As part of ongoing investigations into the activities of a group involved in the trafficking and cultivation cannabis, police searched properties at Greenwith and Port Wakefield yesterday, Sunday 24 January.
Members attached to the Serious and Organised Crime Branch located 65 immature cannabis plants growing in pots in what appeared to be a ‘nursery’ style set up at Greenwith.
Police also located a number of racks that appeared to have been used to dry harvested cannabis, although no harvested cannabis was located during the search.
The cannabis plants and associated equipment were located in a room under the main house. Access to this room was via a secreted doorway hidden by a bookcase that could only be opened via electronic means.
In addition police located approximately $135,000 cash hidden with in the premises. Electricity had also been diverted at the property.
As a result of the search at the Port Wakefield property, police located 99 cannabis plants of varying levels of maturity being grown in a sophisticated hydroponic set up across five separate grow rooms. Electricity had also been diverted at the property.
Police arrested a 38-year-old man and a 33-year-old woman, both from Greenwith, and charged them with cultivating a large commercial quantity of cannabis, cultivating a commercial quantity of cannabis, possession of prescribed equipment, diverting electricity and unlawful possession. They were bailed to appear in the Elizabeth Magistrates Court on 5 March.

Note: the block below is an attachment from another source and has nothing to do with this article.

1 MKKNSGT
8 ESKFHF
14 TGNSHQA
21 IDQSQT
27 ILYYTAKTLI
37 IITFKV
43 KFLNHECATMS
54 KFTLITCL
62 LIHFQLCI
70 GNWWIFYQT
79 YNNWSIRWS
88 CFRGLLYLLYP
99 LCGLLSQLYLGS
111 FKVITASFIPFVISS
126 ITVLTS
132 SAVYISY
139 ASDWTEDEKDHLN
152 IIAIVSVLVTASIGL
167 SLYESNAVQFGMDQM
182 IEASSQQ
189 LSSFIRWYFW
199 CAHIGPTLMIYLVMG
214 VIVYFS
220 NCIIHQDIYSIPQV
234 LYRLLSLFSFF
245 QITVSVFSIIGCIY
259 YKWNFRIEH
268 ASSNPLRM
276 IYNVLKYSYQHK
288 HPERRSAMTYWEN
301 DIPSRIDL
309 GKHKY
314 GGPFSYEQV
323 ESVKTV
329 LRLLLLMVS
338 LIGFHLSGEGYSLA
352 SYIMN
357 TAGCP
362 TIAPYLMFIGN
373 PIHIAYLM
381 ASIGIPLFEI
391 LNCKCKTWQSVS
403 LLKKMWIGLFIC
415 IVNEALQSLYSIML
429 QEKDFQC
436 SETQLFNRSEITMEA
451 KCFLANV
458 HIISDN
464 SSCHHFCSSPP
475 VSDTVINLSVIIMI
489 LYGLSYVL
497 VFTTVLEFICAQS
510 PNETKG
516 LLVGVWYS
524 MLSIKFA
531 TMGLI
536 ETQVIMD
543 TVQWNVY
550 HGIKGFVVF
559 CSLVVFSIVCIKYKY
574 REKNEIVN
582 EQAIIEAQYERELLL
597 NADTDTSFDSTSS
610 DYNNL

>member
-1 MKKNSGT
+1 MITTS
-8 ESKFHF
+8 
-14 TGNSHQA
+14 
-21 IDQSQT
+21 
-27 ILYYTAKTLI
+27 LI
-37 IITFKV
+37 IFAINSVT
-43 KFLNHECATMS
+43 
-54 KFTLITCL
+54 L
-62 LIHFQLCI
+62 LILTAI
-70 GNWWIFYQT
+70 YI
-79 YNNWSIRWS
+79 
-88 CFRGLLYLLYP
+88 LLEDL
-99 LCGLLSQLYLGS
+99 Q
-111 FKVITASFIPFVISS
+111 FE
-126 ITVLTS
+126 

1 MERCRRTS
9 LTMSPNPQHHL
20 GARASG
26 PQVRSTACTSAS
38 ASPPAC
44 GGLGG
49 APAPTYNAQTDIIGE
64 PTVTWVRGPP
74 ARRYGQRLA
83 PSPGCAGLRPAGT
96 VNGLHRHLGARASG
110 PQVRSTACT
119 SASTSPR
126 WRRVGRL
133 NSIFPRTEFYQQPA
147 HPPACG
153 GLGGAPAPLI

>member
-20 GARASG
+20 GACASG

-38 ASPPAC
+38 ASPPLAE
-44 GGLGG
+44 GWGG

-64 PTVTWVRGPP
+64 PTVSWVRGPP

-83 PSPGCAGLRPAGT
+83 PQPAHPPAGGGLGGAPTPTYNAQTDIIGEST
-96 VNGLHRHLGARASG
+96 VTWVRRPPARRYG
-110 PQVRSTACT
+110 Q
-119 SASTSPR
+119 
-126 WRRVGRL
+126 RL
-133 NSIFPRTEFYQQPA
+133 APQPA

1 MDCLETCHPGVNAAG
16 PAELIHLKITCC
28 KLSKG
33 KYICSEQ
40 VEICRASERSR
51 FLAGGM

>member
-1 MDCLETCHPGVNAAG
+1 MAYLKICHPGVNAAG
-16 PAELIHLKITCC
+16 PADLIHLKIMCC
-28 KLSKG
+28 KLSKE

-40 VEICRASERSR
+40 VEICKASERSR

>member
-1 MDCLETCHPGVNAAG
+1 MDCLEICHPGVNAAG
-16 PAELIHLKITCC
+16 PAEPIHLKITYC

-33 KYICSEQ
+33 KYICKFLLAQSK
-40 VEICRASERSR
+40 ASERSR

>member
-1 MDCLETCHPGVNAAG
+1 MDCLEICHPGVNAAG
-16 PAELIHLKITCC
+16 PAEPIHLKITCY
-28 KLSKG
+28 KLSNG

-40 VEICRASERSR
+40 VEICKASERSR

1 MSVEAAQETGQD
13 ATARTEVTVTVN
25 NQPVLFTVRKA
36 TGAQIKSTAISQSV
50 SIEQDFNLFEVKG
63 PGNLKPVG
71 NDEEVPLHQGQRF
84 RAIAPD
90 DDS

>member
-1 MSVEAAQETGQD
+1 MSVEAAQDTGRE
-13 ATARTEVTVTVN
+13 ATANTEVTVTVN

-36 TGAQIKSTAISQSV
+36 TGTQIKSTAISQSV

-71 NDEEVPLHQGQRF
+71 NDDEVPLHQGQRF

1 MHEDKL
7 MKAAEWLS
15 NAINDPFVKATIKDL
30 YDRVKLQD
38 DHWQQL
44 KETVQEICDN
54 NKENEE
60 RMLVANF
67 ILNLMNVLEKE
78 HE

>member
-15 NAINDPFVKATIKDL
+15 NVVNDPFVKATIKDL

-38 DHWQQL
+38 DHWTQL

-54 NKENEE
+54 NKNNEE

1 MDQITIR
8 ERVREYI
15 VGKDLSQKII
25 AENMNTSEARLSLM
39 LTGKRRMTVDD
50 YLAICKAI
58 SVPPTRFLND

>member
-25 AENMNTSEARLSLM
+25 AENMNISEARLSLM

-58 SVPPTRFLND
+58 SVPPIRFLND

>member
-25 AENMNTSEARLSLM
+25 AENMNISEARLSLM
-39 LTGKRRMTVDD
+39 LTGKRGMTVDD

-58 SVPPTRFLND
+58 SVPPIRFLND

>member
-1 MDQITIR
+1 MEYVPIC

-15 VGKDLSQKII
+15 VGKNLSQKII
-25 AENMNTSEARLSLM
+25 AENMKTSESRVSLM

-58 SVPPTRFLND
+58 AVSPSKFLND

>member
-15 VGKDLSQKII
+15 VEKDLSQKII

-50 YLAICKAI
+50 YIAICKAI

Police believe that seizures arising from this investigation will have an impact on the local cannabis market.
Detective Chief Inspector Darren Fielke said, “Serious and Organised Crime Branch will continue to focus efforts on those people who traffick in and cultivate cannabis for financial gain and to facilitate other criminal offending.”
“The level of sophistication with respect to the secret underground room at the Greenwith property and the manner in which the grow rooms were set up at the Port Wakefield property highlights the extent to which individuals and groups will go to in an effort to avoid detection and ensure their criminal enterprises prosper.
“Those members of the community who engage in this criminal activity do so at their own risk and need to be aware that police are continually conducting investigations and operations to target this activity and it is often only a matter of time before they are caught.”
Police encourage anyone who has information about individuals or groups involved in drug related activity to contact Crime Stoppers on 1800 333 000 or online at www.crimestopperssa.com.au